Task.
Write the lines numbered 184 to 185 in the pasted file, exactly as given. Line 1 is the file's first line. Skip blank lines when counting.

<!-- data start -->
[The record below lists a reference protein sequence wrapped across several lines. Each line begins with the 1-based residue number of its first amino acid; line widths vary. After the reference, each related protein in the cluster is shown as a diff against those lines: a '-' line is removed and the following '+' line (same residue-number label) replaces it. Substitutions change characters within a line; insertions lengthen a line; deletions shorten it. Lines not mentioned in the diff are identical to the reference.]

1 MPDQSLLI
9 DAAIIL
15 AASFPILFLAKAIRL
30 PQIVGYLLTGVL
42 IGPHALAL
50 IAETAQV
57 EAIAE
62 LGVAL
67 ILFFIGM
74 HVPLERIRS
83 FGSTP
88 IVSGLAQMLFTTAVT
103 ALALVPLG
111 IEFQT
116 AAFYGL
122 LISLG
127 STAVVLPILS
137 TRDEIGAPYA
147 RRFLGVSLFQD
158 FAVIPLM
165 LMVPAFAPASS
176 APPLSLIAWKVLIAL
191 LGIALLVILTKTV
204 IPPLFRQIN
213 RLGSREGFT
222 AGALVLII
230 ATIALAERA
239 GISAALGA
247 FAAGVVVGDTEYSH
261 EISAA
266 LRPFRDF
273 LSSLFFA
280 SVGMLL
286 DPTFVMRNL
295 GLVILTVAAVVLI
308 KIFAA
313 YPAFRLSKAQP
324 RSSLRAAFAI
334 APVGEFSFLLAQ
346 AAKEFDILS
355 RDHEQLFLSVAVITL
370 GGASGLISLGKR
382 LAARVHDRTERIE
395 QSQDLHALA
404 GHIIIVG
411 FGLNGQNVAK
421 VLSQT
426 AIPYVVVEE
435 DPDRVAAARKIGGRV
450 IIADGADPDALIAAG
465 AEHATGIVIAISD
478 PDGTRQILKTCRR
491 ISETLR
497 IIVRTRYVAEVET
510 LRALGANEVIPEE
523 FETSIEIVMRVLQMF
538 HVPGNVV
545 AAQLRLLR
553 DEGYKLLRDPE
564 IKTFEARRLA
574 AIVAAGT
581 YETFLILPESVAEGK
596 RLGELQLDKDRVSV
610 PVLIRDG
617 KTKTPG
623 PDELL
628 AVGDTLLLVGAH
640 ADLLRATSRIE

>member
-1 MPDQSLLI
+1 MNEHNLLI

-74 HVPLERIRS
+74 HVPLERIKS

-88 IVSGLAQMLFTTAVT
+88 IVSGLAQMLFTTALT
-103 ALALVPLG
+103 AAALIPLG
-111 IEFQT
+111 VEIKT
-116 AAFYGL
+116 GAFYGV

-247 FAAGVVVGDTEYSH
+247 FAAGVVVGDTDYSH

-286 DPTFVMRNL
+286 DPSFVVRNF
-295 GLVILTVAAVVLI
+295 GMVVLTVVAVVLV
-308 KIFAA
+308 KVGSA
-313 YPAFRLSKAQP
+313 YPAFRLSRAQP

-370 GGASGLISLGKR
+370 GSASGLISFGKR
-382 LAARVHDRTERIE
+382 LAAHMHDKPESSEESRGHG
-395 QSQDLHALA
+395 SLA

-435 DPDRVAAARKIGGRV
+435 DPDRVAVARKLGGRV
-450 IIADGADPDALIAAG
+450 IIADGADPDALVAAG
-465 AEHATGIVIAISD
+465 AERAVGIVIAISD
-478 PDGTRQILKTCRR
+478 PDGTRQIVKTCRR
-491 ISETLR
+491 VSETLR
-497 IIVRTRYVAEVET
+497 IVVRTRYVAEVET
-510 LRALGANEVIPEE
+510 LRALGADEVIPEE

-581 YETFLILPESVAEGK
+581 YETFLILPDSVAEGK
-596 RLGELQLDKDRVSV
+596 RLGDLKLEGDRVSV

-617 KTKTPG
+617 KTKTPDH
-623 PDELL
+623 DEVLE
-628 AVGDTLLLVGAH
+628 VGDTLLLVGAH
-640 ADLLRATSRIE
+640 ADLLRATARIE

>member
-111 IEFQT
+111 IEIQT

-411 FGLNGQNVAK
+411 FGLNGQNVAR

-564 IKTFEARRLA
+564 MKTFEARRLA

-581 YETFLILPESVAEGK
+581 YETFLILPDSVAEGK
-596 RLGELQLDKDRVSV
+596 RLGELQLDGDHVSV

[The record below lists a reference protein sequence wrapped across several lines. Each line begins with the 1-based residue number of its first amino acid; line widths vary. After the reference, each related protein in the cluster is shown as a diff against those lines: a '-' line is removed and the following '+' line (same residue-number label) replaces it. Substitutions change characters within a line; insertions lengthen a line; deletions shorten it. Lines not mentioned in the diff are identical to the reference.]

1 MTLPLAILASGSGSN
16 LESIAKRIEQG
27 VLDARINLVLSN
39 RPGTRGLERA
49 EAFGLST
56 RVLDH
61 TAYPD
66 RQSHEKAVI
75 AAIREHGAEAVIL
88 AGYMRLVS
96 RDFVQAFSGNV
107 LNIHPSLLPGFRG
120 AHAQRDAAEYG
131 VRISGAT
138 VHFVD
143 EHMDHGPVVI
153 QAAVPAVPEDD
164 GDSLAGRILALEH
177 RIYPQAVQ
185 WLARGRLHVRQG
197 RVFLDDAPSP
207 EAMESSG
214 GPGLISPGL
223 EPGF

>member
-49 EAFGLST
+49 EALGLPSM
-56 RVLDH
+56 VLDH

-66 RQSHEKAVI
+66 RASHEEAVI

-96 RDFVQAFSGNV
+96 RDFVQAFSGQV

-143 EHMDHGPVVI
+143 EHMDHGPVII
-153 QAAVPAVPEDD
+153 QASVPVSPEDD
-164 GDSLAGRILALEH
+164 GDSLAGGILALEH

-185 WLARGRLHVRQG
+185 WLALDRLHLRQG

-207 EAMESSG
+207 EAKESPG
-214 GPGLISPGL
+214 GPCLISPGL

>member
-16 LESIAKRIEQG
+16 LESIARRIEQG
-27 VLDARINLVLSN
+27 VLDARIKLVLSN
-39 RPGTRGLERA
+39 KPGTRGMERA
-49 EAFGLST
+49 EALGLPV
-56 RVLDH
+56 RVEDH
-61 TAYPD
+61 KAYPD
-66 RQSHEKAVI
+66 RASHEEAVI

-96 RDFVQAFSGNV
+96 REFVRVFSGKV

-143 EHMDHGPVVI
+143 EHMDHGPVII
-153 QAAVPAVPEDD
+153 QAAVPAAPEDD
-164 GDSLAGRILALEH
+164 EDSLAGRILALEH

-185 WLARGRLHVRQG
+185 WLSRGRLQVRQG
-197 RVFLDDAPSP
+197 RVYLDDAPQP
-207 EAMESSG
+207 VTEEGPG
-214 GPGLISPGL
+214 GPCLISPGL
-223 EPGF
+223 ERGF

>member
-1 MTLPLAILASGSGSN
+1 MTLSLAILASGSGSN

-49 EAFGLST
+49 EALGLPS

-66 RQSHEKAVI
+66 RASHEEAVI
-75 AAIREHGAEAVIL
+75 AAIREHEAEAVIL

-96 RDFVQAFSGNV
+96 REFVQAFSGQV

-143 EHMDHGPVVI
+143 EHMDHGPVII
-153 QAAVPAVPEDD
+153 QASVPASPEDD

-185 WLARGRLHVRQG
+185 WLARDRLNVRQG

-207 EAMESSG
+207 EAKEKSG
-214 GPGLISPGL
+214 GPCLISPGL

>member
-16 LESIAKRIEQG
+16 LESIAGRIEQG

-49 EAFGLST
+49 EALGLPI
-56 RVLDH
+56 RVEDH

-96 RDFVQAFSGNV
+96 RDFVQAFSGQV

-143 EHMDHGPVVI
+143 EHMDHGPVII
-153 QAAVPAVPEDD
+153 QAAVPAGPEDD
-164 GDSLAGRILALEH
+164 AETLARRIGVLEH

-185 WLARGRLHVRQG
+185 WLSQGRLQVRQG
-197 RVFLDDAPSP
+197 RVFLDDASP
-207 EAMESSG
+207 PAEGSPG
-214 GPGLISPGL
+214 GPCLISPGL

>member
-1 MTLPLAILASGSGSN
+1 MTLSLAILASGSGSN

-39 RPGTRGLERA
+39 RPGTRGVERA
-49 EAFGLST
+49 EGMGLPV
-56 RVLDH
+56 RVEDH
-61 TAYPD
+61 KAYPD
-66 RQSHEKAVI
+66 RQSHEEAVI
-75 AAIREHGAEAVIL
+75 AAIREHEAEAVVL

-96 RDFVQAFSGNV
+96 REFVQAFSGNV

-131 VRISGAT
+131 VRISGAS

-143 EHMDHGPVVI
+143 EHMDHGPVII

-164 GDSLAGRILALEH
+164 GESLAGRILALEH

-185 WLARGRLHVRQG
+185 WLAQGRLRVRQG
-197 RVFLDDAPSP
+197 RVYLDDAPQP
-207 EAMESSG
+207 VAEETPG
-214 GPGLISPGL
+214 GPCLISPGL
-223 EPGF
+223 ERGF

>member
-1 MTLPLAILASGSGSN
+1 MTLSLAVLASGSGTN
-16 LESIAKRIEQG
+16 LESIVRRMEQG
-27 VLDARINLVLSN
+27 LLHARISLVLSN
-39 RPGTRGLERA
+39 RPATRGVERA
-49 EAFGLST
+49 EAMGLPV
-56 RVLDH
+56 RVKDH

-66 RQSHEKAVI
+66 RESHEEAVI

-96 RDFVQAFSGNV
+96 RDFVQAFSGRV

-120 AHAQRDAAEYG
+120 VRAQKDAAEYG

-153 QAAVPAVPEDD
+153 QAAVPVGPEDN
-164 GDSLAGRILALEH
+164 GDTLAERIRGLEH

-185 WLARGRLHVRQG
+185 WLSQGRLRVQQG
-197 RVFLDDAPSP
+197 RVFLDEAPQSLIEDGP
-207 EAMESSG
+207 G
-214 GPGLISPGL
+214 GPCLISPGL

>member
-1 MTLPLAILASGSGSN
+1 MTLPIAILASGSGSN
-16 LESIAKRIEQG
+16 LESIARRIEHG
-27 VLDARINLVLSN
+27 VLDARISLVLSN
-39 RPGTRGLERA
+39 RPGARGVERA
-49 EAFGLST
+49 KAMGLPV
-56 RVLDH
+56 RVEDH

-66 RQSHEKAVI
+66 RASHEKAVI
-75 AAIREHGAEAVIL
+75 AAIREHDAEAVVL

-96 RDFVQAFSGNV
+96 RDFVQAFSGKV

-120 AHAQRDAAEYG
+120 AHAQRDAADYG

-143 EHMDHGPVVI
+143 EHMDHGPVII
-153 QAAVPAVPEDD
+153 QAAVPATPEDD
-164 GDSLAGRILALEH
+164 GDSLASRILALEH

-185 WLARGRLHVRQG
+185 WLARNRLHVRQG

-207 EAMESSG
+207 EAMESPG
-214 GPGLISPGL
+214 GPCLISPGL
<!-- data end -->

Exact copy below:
+16 LESIARRIEQG
-27 VLDARINLVLSN